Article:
Herbicide spray plan for Fraser Valley forests draws scrutiny
BC Timber, a government agency, has released a five year plan that would see most of the Lower Mainland sprayed to remove a number native species.
By Charlie Carey, Local Journalism Initiative
This story was originally published in the North Shore News. It was shared through the Local Journalism Initiative.
A proposed BC Timber Sales Pest Management Plan is gaining attention and fierce push back, as the provincial agency seeks to use aerial and ground spraying of herbicides to increase commercial lumber output.
When Angelina Hopkins Rose’s friend sent her a picture of an official notice in the Hope Standard, the district’s community newspaper, Rose couldn’t believe what she was reading. “We started to look more into it, and it just got worse and worse,” she said.
The proposed management plan would come into effect on April 1, 2022, and cover the Chilliwack and Sea to Sky Natural Resources District, including the traditional unceded territories of the Stó:lō, St’át’imc, Nlaka’pamux, xʷməθkʷəy̓əm (Musqueam), Sḵwx̱wú7mesh (Squamish), and Tsleil-Waututh First Nations. The proposed plan is for five years, ending in 2027.
“It was really scary to me. My partner and I, [we] have a lot of friends who are in activism, we’re both Indigenous, we know people from our communities, and nobody knew about it. Nobody had heard about it. And that was really scary,” Rose said.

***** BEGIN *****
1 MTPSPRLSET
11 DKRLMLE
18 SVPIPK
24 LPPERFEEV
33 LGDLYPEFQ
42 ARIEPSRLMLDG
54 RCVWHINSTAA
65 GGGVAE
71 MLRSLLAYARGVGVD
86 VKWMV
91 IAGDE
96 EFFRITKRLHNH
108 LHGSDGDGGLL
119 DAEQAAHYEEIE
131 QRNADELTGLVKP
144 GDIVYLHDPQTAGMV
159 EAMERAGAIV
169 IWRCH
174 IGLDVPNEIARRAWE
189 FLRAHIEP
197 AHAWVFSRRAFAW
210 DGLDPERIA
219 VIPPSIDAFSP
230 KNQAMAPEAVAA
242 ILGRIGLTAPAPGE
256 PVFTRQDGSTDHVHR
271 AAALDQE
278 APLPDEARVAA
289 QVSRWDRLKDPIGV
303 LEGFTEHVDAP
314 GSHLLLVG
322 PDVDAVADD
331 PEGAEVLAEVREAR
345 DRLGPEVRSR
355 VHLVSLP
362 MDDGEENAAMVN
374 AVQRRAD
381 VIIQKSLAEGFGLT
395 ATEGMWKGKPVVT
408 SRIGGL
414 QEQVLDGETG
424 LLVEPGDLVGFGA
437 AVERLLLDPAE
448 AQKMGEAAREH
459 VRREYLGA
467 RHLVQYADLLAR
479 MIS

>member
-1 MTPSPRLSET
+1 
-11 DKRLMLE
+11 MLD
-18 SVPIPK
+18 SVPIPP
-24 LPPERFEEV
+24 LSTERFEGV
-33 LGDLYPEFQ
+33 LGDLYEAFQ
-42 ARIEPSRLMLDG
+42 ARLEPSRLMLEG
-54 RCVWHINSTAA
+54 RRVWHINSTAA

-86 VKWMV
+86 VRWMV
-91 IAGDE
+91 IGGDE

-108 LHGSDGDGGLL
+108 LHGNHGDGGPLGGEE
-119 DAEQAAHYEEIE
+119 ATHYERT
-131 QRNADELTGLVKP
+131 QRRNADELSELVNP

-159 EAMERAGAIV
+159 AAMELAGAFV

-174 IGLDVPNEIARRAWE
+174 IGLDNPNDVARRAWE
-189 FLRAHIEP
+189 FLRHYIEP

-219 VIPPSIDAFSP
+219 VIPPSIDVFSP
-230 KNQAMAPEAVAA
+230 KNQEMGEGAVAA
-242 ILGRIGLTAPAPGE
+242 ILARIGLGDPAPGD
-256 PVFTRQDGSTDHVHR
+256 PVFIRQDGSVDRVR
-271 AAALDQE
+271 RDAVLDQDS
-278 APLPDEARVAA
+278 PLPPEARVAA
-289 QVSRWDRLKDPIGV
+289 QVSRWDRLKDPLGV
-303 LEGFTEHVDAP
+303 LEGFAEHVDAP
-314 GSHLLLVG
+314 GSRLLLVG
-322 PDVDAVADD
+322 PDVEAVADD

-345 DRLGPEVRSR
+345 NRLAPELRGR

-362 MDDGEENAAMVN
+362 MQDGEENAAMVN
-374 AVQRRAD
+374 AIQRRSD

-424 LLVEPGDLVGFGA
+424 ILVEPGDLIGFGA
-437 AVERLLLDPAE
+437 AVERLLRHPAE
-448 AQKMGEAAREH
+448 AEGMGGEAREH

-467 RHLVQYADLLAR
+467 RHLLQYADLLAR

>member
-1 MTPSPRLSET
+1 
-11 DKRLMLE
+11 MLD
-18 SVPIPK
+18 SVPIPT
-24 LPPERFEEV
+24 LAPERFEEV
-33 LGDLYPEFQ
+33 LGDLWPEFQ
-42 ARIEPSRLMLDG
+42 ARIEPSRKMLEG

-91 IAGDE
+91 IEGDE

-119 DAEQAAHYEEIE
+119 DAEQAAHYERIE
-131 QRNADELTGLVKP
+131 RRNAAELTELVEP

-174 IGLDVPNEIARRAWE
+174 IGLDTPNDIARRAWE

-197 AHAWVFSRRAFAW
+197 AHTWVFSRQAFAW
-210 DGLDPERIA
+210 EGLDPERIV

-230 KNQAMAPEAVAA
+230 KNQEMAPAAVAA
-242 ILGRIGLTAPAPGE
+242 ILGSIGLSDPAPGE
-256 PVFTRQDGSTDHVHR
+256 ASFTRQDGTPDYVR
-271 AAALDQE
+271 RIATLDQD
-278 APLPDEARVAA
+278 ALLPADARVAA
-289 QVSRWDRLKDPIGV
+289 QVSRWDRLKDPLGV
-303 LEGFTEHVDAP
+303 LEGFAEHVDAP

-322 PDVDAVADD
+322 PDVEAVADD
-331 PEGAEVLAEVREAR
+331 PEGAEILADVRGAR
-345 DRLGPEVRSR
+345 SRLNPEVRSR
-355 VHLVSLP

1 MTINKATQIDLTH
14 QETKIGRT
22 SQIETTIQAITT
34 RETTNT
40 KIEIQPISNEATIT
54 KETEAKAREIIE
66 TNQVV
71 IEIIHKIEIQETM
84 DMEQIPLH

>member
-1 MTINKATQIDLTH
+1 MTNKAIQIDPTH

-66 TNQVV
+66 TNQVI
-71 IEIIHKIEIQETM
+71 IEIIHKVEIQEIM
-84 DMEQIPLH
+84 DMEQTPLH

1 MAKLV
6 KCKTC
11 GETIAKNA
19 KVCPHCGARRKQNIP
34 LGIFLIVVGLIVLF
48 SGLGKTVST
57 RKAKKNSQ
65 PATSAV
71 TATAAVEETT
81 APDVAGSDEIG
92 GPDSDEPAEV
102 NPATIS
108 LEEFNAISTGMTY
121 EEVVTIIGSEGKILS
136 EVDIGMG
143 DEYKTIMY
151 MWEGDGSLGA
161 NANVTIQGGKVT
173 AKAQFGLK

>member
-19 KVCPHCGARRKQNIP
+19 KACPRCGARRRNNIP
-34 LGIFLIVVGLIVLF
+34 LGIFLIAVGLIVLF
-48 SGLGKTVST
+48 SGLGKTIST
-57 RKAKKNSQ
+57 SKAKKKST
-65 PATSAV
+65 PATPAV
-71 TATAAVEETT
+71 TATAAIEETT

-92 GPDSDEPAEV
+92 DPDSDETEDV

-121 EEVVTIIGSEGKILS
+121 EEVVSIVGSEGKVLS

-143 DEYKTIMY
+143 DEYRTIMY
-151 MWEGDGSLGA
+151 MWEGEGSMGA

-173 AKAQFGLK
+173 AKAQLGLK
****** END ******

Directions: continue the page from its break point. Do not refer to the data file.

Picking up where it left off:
While the notice was printed in the local newspaper in Hope, along with the draft proposal available online, it does not include a map of specified locations where herbicides such as glyphosate, triclopyr and 2,4-D (Formula 40) will be used. The consultation process so far has been really concerning to Rose, who is now asking for the proposal to be delayed for proper community engagement.
“The email address that they put in that notice [for community feedback] was wrong. … So it feels really disingenuous. It doesn’t feel like there has been a consultation period,” she said. “We’re asking them to extend the consultation period for 60 days, so our community members, people who live around there [affected areas], First Nations, can actually look at what they’re doing, what their plan is, where they’re doing it, get a map and figure out how our communities will be affected by this.”
Calling for people to email government officials requesting to delay the spray, Rose posted slides to Instagram on Wednesday (March 23) afternoon, which have since gone viral with more than 1,500 likes and more than 5,200 shares.
The management plan highlights cottonwood, red alder, salmonberry, red elderberry, devil’s club, thimbleberry, salal, fireweed, huckleberry and blueberry as plants which will be targeted by the proposal. All of which, Rose said, Indigenous people have used as medicines and food for thousands of years.
“Killing these plants is going to have serious consequences on our already fragile ecosystems,” she said.
Rose, from St’át’imc First Nation, is particularly concerned as she and her partner frequently pick berries in the areas the management plan covers.
“And we’ve picked in the cutblocks before, which is where they’re planning to spray. Without medicine gathers and berry pickers having a chance to look at the actual map and say, ‘Hey, that’s my family’s berry spot. This is where we pick our mushrooms. This is where we pick our medicines,’ we need time to look at that and be able to say, ‘No, you can’t spray here,’” she said.